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yourfanat wrote: I am using another tool for Oracle developers - dbForge Studio for Oracle. This IDE has lots of usefull features, among them: oracle designer, code competion and formatter, query builder, debugger, profiler, erxport/import, reports and many others. The latest version supports Oracle 12C. More information here.
Cloud Computing
Conference & Expo
November 2-4, 2009 NYC
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2008 West
DIAMOND SPONSOR:
Data Direct
SOA, WOA and Cloud Computing: The New Frontier for Data Services
PLATINUM SPONSORS:
Red Hat
The Opening of Virtualization
GOLD SPONSORS:
Appsense
User Environment Management – The Third Layer of the Desktop
Cordys
Cloud Computing for Business Agility
EMC
CMIS: A Multi-Vendor Proposal for a Service-Based Content Management Interoperability Standard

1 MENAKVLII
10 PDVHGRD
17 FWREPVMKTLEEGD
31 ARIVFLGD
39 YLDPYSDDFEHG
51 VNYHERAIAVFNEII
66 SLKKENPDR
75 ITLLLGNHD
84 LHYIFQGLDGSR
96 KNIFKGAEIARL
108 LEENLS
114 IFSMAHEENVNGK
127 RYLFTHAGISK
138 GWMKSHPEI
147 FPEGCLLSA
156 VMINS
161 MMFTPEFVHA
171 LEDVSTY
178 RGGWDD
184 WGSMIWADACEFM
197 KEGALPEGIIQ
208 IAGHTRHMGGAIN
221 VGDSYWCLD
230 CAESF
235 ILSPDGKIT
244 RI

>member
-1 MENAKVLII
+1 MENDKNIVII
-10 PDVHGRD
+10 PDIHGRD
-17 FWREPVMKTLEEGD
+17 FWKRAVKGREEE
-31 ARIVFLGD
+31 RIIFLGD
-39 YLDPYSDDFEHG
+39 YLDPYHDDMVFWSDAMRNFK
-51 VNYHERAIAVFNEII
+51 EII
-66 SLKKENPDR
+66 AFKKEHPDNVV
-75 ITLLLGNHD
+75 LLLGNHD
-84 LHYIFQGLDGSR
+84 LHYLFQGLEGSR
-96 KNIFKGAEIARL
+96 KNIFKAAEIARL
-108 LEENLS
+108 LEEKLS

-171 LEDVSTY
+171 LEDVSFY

Freedom OSS
Practical SOA” Max Yankelevich
Intel
Architecting an Enterprise Service Router (ESR) – A Cost-Effective Way to Scale SOA Across the Enterprise
Sensedia
Return on Assests: Bringing Visibility to your SOA Strategy
Symantec
Managing Hybrid Endpoint Environments
VMWare
Game-Changing Technology for Enterprise Clouds and Applications
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Event Webcasts

2008 West
PLATINUM SPONSORS:
Appcelerator
Get ‘Rich’ Quick: Rapid Prototyping for RIA with ZERO Server Code
Keynote Systems
Designing for and Managing Performance in the New Frontier of Rich Internet Applications
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ICEsoft
How Can AJAX Improve Homeland Security?
Isomorphic
Beyond Widgets: What a RIA Platform Should Offer
Oracle
REAs: Rich Enterprise Applications
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In many cases, the end of the year gives you time to step back and take stock of the last 12 months. This is when many of us take a hard look at what worked and what did not, complete performance reviews, and formulate plans for the coming year. For me, it is all of those things plus a time when I u...
SYS-CON.TV
Bigger Memory, Zombie Vampires, and the Quest for Personal Wealth, Stardom, and Immortality
(a.k.a. How expanded system memory can make you richer, healthier, and more popular)